This doesn’t represent a view change for me; I’ve been pessimistic on prospects for retail colocation since last year, even though I still feel that Equinix is the best and most differentiated company in that sector.
Jim Cramer’s “Mad Money” featured an interesting segment yesterday, titled “Sell Block: The Death of the Data Center?”
Basically, the premise of the segment is that Intel’s Nehalem DP processors will allow businessses to shrink their data center footprint, and thus businesses won’t need as much data center space, commercial data centers will empty out, and businesses might even bring previously colocated gear back into in-house data centers. He claims, somewhat weirdly, that because the Wall Street analysts who cover this space are primarily telco analysts, they’re not thinking about the impact of compute density on the growth of data center space.
I started to write a “Jim Cramer has no idea what he’s talking about” post, but I saw that Rich Miller over at Data Center Knowledge beat me to it.
Processing power has been increasing exponentially forever, but data center needs have grown even more quickly — certainly in the exponential-growth dot-com world, but even in the enterprise. There’s no reason to believe that this next generation of chips changes that at all, and it’s certainly not backed up by survey data from enterprise buyers, much less rapidly-growing dot-coms.
Cramer also seems to fail to understand the fundamental value proposition of Equinix in particular. It’s not about providing the space more cheaply; it’s about the ability to interconnect to lots of networks. That’s why companies like Google, Microsoft, etc. have built their own data centers in places where there’s cheap power — but continued to leave edge footprints and interconnect within Equinix and other high-network-density facilities.
The acquisition train rumbles on.
Equinix, along with Q3 earnings, has announced that it will acquire Switch and Data in a $689 million, 80% stock, 20% cash deal, representing about a 30% premium over SDXC’s closing share price today.
This move should be read as a definitive shift in strategy for Equinix. Equinix’s management team has changed significantly over the past year, and this is probably the strongest signal that the company has given yet about its evolving vision for the future.
Historically, Equinix has determinedly stuck to big Internet hub cities. Given its core focus upon network-neutral colocation — and specifically the customers who need highly dense network interconnect — it’s made sense for them to be where content providers want to be, which is also, not coincidentally, where there’s a dense concentration of service providers. Although Equinix derives a significant portion of its revenues from traditional businesses who simply treat them as a high-quality colocation provider and do very little interconnect, Equinix’s core value proposition has been most compelling to those companies for whom access to many networks, or access to an ecosystem, is critical.
The Switch and Data acquisition takes them out of big Internet hub cities, into secondary cities — often with much smaller, and lower-quality, data centers than Equinix has traditionally built. Equinix specifically cites interest in these secondary markets as a key reason for making the acquisition. They believe that cloud computing will drive applications closer to the edge, and therefore, in order to continue to compete successfully as a network hub for cloud and SaaS providers, they need to be in more markets than just the big Internet hub cities.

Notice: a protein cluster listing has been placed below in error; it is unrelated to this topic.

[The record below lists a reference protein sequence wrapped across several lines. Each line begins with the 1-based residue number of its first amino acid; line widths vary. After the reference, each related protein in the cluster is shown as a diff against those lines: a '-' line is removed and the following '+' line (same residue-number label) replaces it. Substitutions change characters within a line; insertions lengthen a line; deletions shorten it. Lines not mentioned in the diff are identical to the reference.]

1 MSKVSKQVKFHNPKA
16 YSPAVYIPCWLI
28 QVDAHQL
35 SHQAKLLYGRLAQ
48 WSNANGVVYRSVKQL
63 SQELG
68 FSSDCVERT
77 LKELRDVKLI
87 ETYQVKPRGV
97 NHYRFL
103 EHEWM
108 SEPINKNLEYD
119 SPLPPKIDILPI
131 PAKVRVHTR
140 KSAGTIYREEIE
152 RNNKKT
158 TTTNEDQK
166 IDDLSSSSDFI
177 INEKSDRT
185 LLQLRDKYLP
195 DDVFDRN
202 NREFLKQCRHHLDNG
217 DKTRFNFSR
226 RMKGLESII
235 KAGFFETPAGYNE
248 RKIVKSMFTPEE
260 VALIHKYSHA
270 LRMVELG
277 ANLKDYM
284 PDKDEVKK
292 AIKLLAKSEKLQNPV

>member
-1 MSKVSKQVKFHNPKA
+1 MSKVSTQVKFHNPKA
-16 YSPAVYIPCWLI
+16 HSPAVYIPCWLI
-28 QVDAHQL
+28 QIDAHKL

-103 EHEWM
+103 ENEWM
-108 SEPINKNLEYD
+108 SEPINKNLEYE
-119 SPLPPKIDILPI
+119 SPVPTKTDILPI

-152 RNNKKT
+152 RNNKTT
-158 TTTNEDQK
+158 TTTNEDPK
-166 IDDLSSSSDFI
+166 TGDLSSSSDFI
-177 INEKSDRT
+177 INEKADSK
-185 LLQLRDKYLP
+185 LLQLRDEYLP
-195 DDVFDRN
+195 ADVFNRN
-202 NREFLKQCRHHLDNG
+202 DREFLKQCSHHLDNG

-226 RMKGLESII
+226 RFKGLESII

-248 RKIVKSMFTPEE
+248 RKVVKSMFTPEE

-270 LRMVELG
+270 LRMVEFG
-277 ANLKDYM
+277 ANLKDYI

Though many anecdotes have been told about the shift towards content peering over the last couple of years, the Arbor Networks study of Internet traffic patterns — see the NANOG presentation for details — backs this up with excellent quantitative data. Consider that many of the larger content providers are migrating to places where there’s cheap power and using a tethering strategy instead (getting fiber back to a network-dense location), and that emerging cloud providers will likely do the same as their infrastructure grows, and you’ll see how a broader footprint becomes relevant — shorter tethers (desirable for latency reasons) mean needing to be in more markets. (Whether this makes regulators more or less nervous about the acquisition remains to be seen.)
While on the surface, this might seem like a pretty simple acquisition — two network-neutral colocation companies getting together, whee — it’s not actually that straightforward. I’ll leave it to the Wall Street analysts to fuss about the financial impact — Equinix and S&D have very different margin profiles, notably — and just touch on a few other things.
While S&D and Equinix overlap in service provider customer base, there are significant differences between the rest of their customers. S&D’s smaller, often less central data centers mean that they historically don’t serve customers who have had large-footprint needs (although this becomes less of a concern with the tethering approach taken by big content providers, who have moved their large footprints out of colo anyway). S&D’s data centers also tend to attract smaller businesses, rather than the mid-sized and enterprise market. Although, like many colo companies, their sales forces are essentially order-takers, Equinix displays a knack for enterprise sales and service, a certain polish, that S&D lacks. Equinix has a strong enterprise brand, and a consistency of quality that supports that brand; S&D is well-known within the industry (within the trade, so to speak), but not to typical IT managers, and the mixed-quality portfolio that the acquisition creates will probably present some branding and positioning challenges for Equinix.
While I think there will be some challenges in bringing the two companies together to deliver a rationalized portfolio of services in a consistent manner, Equinix has a history of successfully integrating acquisitions, and for a fast entrance into secondary markets, this was certainly the most practical way to go about doing so.
As usual, I can’t delve too deeply in this blog without breaking Gartner’s blogging rules, and so I’ll leave it at that. Clients can feel free to make an inquiry if they’re interested in hearing more.